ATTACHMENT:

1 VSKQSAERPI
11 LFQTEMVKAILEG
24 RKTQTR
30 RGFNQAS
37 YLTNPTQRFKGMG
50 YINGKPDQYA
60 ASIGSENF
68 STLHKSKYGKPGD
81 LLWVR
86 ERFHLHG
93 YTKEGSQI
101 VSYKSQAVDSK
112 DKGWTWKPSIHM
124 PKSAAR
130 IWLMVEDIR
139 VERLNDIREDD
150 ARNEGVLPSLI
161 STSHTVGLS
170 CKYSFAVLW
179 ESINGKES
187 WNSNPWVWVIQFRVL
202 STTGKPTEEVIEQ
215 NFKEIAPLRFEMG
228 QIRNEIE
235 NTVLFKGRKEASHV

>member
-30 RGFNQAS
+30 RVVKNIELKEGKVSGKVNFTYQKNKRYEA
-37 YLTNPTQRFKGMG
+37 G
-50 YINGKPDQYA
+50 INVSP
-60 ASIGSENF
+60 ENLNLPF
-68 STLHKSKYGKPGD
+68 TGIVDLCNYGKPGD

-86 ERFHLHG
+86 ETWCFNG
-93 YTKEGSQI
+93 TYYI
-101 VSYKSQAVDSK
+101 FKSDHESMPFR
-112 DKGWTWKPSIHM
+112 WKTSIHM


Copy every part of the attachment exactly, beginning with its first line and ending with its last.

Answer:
1 VSKQSAERPI
11 LFQTEMVKAILEG
24 RKTQTR
30 RGFNQAS
37 YLTNPTQRFKGMG
50 YINGKPDQYA
60 ASIGSENF
68 STLHKSKYGKPGD
81 LLWVR
86 ERFHLHG
93 YTKEGSQI
101 VSYKSQAVDSK
112 DKGWTWKPSIHM
124 PKSAAR
130 IWLMVEDIR
139 VERLNDIREDD
150 ARNEGVLPSLI
161 STSHTVGLS
170 CKYSFAVLW
179 ESINGKES
187 WNSNPWVWVIQFRVL
202 STTGKPTEEVIEQ
215 NFKEIAPLRFEMG
228 QIRNEIE
235 NTVLFKGRKEASHV

>member
-30 RGFNQAS
+30 RVVKNIELKEGKVSGKVNFTYQKNKRYEA
-37 YLTNPTQRFKGMG
+37 G
-50 YINGKPDQYA
+50 INVSP
-60 ASIGSENF
+60 ENLNLPF
-68 STLHKSKYGKPGD
+68 TGIVDLCNYGKPGD

-86 ERFHLHG
+86 ETWCFNG
-93 YTKEGSQI
+93 TYYI
-101 VSYKSQAVDSK
+101 FKSDHESMPFR
-112 DKGWTWKPSIHM
+112 WKTSIHM